When you leave your old blog posts to languish and decay, you are essentially wasting the time and money you have invested to publish them.
Here is the guide to update old blog posts in nine steps:
As a rule you should spend at least one day several times a month (sometimes it takes only half a day) to update all the old posts to ensure that the investments continue to bring money to your business.
Such as? Start searching for keywords that are classified on page one or two of the SERPs (generally the positions ranging from 1 to 20).
1. Find the keywords with which the post is already indexed
The first thing to do is to identify the keywords for which the post is already present in the search engine rankings.
There are a couple of ways to find the keywords for which the post is already in the charts.
Use the Google Search Console
If you have access to the Google Search Console, you can extract keywords, volume and location data from there. Open Google Search Console and go to the “Performance” tab. make sure the “Average position “is selected.
Scroll to the table and click on the “PAGES” tab and then scroll through the list to find the URL of the blog post you are about to update and click on the URL.
Or, if you have thousands of URLs, open the filter, select “Page”, type the part of the URL of the post you are updating and then click on the URL.
Finally, click on the “QUERIES” tab. This will show all the keywords for which the blog post you are updating is being classified.
Then, click on the arrow next to “Position” a couple of times to sort the data in that column in ascending order (from lowest to highest). Write the keywords, positions and volumes for each keyword that is in positions 1-20.
Use an SEO tool
Another option to find out which keywords a blog post is placed in search engines is to use a SEO tool that provides keywords and ranking information for the individual pages of the site. Ahrefs is one of the most used for this task, but any SEO tool with this feature will suffice.
Often the position data in the GSC are updated more slowly or have different parameters than the real ones. For example, if GSC says a keyword is placed at number one, when you search for that keyword in Google, you often can’t find that post in the top 100 results.
Another problem is that the GSC will often show you all kinds of strange, random and unrelated keywords that have very low search volumes. Since Ahrefs does not keep track of all the keywords that no one has ever typed in Google Search, it is better to show only keywords with reasonable search volumes, and that are more likely to be relevant to the content.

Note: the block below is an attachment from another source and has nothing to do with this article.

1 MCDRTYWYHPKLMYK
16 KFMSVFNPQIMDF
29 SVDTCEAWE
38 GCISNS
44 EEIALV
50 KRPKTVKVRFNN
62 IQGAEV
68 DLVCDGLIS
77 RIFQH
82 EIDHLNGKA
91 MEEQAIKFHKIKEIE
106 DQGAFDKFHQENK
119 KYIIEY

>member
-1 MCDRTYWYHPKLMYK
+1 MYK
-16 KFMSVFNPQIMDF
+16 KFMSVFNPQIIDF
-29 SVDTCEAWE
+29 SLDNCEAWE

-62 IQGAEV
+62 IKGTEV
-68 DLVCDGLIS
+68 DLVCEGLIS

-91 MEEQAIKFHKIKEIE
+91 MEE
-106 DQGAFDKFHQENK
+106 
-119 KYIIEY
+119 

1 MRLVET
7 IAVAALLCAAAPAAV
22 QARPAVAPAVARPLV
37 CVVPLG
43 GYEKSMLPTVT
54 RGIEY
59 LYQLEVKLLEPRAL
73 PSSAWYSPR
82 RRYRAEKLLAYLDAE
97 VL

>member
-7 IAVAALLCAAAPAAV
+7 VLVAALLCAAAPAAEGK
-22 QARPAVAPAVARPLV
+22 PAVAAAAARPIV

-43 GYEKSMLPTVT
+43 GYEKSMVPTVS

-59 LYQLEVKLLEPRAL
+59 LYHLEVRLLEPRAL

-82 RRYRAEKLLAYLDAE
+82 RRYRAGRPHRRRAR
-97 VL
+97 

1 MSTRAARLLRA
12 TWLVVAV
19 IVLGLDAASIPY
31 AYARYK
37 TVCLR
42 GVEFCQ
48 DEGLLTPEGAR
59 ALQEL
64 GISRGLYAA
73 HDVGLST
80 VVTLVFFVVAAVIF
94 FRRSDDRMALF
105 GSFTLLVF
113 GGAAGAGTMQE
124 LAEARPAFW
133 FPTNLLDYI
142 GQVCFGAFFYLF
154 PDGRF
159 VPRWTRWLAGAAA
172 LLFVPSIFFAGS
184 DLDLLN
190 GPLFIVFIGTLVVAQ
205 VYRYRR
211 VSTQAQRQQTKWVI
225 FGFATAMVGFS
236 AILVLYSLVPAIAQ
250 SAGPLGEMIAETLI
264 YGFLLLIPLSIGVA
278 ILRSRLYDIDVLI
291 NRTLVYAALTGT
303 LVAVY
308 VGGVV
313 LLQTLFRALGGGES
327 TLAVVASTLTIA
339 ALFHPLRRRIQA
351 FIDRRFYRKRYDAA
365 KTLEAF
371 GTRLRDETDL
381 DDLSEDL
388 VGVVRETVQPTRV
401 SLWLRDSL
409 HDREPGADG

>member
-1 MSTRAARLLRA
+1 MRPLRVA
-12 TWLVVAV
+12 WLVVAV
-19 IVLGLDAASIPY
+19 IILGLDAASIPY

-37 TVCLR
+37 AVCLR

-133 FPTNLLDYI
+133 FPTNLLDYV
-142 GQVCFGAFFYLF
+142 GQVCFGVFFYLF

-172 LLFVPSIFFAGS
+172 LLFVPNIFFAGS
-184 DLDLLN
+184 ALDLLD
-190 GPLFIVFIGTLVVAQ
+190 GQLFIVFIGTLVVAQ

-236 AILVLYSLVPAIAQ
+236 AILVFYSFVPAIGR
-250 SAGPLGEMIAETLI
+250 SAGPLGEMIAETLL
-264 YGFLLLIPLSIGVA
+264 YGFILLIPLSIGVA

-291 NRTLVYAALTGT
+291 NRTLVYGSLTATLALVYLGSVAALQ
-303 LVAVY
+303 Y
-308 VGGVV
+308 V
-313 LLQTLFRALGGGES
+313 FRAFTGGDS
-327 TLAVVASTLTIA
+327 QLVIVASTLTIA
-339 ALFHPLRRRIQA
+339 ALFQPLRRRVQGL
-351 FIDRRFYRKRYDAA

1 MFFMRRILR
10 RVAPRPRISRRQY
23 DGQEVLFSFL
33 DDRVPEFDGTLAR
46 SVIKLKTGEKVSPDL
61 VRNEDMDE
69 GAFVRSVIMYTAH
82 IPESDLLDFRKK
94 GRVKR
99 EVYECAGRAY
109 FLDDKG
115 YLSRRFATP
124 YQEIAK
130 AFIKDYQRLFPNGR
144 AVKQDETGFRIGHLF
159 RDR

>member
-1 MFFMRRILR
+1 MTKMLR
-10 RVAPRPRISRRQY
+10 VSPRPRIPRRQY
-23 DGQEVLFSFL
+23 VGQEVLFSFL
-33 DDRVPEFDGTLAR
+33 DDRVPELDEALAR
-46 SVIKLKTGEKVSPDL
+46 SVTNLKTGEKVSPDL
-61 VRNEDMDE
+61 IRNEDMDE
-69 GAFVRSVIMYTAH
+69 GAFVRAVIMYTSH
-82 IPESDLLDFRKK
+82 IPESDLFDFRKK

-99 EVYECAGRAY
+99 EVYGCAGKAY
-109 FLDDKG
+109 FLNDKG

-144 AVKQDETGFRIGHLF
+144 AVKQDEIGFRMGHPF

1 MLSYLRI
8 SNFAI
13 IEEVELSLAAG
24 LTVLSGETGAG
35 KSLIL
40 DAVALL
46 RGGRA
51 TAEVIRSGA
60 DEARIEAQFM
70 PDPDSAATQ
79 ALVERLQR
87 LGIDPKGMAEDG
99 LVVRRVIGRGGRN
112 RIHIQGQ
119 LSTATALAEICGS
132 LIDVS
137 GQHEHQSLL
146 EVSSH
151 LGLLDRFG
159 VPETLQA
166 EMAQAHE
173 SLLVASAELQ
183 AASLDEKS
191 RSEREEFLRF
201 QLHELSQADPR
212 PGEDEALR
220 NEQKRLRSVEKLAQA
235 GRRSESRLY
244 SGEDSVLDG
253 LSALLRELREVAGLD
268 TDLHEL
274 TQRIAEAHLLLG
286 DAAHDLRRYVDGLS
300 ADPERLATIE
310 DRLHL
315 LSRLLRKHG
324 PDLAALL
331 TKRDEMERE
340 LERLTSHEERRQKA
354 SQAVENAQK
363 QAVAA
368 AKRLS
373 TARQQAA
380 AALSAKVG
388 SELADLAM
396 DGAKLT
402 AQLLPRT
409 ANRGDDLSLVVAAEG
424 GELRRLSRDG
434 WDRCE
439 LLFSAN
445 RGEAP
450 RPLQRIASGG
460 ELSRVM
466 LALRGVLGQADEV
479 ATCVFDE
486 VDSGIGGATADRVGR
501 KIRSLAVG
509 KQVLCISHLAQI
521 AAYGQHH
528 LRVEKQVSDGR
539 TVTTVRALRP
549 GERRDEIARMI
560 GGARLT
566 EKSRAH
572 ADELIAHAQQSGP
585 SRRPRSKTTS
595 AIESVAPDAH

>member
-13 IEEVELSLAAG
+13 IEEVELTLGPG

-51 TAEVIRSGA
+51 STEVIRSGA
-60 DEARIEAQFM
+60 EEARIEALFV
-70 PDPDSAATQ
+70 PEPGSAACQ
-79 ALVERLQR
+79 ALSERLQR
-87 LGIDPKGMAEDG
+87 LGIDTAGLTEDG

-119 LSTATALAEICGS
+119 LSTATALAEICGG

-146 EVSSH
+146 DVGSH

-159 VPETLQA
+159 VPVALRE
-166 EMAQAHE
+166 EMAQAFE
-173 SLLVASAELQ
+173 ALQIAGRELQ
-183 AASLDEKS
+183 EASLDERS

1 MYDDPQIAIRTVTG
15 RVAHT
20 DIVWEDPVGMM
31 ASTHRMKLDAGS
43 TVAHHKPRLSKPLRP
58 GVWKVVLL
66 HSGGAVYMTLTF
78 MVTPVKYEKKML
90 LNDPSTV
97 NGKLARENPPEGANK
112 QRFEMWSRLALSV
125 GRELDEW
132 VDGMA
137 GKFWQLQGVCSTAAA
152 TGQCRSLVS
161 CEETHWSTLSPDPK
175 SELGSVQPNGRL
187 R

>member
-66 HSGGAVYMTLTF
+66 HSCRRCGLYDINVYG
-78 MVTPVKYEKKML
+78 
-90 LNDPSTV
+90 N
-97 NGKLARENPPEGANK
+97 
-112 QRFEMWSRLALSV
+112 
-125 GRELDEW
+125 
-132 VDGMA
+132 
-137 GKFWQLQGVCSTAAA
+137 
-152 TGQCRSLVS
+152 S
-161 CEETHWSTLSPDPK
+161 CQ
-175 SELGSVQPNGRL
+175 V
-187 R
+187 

To find out which keywords a post is classified in Ahrefs, paste the URL of the blog post into Ahrefs, run the search, and click on “Organic Keywords” to get a list of keywords that publish the ranking of the moment, along with data on volume and location.
2. Choose a target keyword when updating your post
When updating and optimizing an old blog post, you need to select both a target (main) keyword and, potentially, one or more secondary keywords.
In this case there is no exact science or a better methodology than the others. There is only one thing that is 100% true: the selected target keyword must match the search intent for that keyword. When considering a target keyword, you need to search for that keyword in Google and make sure that the results of page one are similar to the content of your existing post or the content of the updates you intend to make.
After that, there are a variety of things to consider.
Is the post currently among the top five results by keywords? If so, do these keywords have adequate search volume? If you can find a keyword with a decent volume that is currently positioned in the top five positions it is highly likely that the update could earn us the top spot in the rankings or a featured snippet.
How likely is the post to be competitive for that keyword? In this case it is advisable to use MozBar or Ahrefs to see if the scores of the Domain Authority, Page Authority or Keyword Difficulty are comparable to those of the results that are currently exceeding the post in question.
Is there a lower level keyword that would be better to bet on? The post could be highly ranked for a keyword that has little or no search volume. It could be a ranking for something that does not really correspond to the information contained in the blog post. In these cases, it may be useful to choose a target keyword for which the post has not yet received ranking.